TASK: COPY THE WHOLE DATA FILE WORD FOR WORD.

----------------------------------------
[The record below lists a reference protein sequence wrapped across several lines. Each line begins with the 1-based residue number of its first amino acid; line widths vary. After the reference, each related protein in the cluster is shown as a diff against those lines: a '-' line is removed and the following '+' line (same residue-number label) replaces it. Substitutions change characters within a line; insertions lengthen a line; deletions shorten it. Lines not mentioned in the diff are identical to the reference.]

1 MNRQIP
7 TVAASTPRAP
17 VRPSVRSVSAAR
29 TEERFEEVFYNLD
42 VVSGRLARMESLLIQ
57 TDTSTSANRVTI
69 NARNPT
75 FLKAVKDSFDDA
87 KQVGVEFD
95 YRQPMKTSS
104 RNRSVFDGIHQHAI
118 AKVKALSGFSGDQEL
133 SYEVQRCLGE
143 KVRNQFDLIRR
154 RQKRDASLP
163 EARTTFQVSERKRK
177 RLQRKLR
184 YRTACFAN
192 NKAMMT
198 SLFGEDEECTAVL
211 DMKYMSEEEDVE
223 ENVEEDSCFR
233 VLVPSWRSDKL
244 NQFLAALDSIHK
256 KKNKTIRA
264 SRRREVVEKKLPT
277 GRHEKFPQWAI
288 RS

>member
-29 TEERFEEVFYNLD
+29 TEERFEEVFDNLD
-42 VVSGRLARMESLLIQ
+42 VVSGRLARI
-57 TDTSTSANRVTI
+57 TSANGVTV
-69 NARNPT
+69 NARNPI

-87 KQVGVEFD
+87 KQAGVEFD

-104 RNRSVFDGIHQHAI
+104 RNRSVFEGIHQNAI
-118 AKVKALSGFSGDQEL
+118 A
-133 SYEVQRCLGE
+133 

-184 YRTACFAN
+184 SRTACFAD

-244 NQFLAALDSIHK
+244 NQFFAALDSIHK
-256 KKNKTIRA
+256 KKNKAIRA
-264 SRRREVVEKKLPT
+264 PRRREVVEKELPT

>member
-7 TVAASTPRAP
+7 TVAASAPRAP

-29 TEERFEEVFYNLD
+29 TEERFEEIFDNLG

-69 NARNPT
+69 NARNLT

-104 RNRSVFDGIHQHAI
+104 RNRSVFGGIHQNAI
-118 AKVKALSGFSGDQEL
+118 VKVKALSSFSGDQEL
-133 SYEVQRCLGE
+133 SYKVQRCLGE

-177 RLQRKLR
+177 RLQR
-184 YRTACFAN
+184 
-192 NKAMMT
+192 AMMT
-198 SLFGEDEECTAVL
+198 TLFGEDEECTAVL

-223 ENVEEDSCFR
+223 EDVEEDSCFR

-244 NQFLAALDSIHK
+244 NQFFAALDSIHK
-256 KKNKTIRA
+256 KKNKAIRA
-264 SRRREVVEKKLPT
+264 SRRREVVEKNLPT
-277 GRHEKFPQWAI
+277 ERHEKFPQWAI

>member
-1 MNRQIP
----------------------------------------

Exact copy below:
[The record below lists a reference protein sequence wrapped across several lines. Each line begins with the 1-based residue number of its first amino acid; line widths vary. After the reference, each related protein in the cluster is shown as a diff against those lines: a '-' line is removed and the following '+' line (same residue-number label) replaces it. Substitutions change characters within a line; insertions lengthen a line; deletions shorten it. Lines not mentioned in the diff are identical to the reference.]

1 MNRQIP
7 TVAASTPRAP
17 VRPSVRSVSAAR
29 TEERFEEVFYNLD
42 VVSGRLARMESLLIQ
57 TDTSTSANRVTI
69 NARNPT
75 FLKAVKDSFDDA
87 KQVGVEFD
95 YRQPMKTSS
104 RNRSVFDGIHQHAI
118 AKVKALSGFSGDQEL
133 SYEVQRCLGE
143 KVRNQFDLIRR
154 RQKRDASLP
163 EARTTFQVSERKRK
177 RLQRKLR
184 YRTACFAN
192 NKAMMT
198 SLFGEDEECTAVL
211 DMKYMSEEEDVE
223 ENVEEDSCFR
233 VLVPSWRSDKL
244 NQFLAALDSIHK
256 KKNKTIRA
264 SRRREVVEKKLPT
277 GRHEKFPQWAI
288 RS

>member
-29 TEERFEEVFYNLD
+29 TEERFEEVFDNLD
-42 VVSGRLARMESLLIQ
+42 VVSGRLARI
-57 TDTSTSANRVTI
+57 TSANGVTV
-69 NARNPT
+69 NARNPI

-87 KQVGVEFD
+87 KQAGVEFD

-104 RNRSVFDGIHQHAI
+104 RNRSVFEGIHQNAI
-118 AKVKALSGFSGDQEL
+118 A
-133 SYEVQRCLGE
+133 

-184 YRTACFAN
+184 SRTACFAD

-244 NQFLAALDSIHK
+244 NQFFAALDSIHK
-256 KKNKTIRA
+256 KKNKAIRA
-264 SRRREVVEKKLPT
+264 PRRREVVEKELPT

>member
-7 TVAASTPRAP
+7 TVAASAPRAP

-29 TEERFEEVFYNLD
+29 TEERFEEIFDNLG

-69 NARNPT
+69 NARNLT

-104 RNRSVFDGIHQHAI
+104 RNRSVFGGIHQNAI
-118 AKVKALSGFSGDQEL
+118 VKVKALSSFSGDQEL
-133 SYEVQRCLGE
+133 SYKVQRCLGE

-177 RLQRKLR
+177 RLQR
-184 YRTACFAN
+184 
-192 NKAMMT
+192 AMMT
-198 SLFGEDEECTAVL
+198 TLFGEDEECTAVL

-223 ENVEEDSCFR
+223 EDVEEDSCFR

-244 NQFLAALDSIHK
+244 NQFFAALDSIHK
-256 KKNKTIRA
+256 KKNKAIRA
-264 SRRREVVEKKLPT
+264 SRRREVVEKNLPT
-277 GRHEKFPQWAI
+277 ERHEKFPQWAI

>member
-1 MNRQIP